Why do this problem?
This problem demonstrates the power of the 100 square in helping pupils to recognise number properties and in beginning to reason carefully. The latter, at this level, can be considered as a form of proof. It also gives an opportunity for some to use an intuitive form of algebra.
With all the children together looking at a large display of a 100 square and then choosing the 2, 3, 12, 13 square (without the multiplying arrows) and sharing all the observations that the pupils make. Some of these may be at a simple straightforward level; "the units of the ones above are the same", "the total is 30".
When many observations have been made the idea of multiplying opposite corners could be suggested - if it has not already occurred.
This is now beginning to move into slightly harder realms and it may ( according to the abilities of the pupils ) be a good time to give out copies of the activity.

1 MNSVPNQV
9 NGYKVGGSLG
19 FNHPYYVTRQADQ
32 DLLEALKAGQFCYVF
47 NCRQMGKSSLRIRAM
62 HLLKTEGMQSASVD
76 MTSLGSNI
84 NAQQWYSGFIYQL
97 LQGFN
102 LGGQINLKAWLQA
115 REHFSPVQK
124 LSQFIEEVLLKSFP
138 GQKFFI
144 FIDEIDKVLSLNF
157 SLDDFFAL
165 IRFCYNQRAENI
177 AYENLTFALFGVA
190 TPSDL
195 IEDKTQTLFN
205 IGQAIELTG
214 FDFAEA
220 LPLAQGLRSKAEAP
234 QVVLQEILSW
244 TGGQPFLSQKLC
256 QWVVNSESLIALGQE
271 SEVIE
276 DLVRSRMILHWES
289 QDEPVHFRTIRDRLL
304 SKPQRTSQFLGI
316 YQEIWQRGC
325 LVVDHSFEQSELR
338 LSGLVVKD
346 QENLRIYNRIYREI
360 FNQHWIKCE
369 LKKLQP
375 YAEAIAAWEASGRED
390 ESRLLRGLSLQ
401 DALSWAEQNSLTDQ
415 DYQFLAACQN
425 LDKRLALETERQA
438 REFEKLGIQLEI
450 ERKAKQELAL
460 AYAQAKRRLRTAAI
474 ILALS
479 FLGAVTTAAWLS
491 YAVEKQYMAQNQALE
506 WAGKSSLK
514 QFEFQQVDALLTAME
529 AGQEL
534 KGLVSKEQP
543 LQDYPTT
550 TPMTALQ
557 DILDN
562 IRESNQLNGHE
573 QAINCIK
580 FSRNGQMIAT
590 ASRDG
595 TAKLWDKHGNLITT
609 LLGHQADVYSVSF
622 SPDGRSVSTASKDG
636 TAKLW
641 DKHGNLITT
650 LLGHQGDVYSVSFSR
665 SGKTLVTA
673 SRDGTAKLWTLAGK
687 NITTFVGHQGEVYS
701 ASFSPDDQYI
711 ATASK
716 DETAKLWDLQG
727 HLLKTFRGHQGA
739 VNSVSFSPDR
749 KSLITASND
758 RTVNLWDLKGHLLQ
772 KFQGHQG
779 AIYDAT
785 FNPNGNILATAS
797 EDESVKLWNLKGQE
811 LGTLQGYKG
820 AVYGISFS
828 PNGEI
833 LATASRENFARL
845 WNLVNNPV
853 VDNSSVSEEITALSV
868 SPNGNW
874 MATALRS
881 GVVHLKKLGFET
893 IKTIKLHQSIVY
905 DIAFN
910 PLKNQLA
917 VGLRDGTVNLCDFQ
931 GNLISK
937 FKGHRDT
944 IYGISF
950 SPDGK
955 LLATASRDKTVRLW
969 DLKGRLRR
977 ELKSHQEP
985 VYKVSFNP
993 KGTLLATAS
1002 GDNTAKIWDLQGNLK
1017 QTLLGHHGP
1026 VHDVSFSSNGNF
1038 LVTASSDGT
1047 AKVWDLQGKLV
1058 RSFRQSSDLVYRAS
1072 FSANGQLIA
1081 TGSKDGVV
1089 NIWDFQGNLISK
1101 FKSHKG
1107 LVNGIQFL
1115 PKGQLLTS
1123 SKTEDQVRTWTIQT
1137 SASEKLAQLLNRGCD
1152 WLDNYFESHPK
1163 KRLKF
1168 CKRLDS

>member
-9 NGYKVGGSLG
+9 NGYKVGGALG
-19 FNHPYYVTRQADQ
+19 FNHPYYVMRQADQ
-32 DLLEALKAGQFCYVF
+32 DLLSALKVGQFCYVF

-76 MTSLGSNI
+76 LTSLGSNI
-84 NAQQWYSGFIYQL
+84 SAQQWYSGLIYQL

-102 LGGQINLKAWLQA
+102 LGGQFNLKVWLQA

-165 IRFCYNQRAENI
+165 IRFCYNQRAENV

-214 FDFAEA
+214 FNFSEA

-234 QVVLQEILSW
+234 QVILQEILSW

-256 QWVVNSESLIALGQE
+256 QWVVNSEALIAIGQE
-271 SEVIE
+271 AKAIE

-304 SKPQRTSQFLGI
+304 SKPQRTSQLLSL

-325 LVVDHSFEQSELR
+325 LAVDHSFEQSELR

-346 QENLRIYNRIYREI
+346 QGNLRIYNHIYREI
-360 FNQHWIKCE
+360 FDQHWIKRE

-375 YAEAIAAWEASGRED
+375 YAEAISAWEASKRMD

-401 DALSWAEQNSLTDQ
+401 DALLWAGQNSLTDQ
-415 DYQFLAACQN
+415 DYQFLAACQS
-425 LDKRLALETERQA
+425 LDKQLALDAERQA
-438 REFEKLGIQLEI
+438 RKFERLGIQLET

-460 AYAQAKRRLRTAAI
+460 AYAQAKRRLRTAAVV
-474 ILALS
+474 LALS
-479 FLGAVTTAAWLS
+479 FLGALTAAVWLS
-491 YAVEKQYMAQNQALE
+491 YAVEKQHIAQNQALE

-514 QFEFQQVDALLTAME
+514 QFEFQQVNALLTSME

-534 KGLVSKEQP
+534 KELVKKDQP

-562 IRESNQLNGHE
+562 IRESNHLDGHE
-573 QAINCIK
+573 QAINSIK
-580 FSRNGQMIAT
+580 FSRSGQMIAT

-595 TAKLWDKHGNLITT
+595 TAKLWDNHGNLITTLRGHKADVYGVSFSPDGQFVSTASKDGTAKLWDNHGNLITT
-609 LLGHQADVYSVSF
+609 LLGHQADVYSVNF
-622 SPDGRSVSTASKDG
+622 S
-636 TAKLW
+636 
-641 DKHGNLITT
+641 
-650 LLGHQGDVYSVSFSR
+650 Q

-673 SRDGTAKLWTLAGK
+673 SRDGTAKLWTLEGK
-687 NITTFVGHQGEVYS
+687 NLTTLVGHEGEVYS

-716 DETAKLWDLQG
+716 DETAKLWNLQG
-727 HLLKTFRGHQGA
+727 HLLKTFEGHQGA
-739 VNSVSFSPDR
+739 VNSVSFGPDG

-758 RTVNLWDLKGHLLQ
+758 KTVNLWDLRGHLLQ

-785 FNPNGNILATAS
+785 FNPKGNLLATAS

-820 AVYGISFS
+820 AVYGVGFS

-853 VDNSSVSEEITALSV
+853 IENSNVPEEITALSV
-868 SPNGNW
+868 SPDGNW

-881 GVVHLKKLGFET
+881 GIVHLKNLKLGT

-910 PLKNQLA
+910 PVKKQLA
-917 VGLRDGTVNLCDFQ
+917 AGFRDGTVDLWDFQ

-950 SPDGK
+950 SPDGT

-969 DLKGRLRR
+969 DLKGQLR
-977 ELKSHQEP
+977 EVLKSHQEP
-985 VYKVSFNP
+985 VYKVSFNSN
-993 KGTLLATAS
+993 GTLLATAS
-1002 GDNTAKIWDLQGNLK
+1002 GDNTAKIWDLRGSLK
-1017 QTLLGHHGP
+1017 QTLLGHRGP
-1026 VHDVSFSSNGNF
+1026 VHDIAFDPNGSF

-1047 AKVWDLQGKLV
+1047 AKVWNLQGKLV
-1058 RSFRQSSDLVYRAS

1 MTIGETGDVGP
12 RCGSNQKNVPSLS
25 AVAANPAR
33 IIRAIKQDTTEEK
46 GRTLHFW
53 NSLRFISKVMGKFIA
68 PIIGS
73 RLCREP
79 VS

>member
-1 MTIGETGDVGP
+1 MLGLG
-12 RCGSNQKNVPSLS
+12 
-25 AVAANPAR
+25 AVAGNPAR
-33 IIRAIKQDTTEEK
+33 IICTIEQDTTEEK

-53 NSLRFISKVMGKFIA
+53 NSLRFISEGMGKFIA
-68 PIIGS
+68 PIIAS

If pupils have, in the introduction given a total for the four numbers it would be good to ask them how they added up the four numbers.
When the pupils are working on the activity it would be good to ask what they are noticing.
It may be appropriate to ask the to explain further how they know the things they have observed.
Ask for a proof that their observations will always happen?
Can they predict what to do for a 6 by 6 square?
Thank you to Mark Burdass, a teacher at Harlands Primary School in Haywards Heath, who suggested the following further extension tasks:
- What about the corners of an oblong? What happens when you add these?
- What about the corners of a tilted square? What happens when you add these?
- Can you find any other quadrilaterals (such as parallelograms, rhombuses, trapeziums or kites) that behave in the same way?
The printable version of the 100 square
might be useful for children to try out a variety of diagonal sums.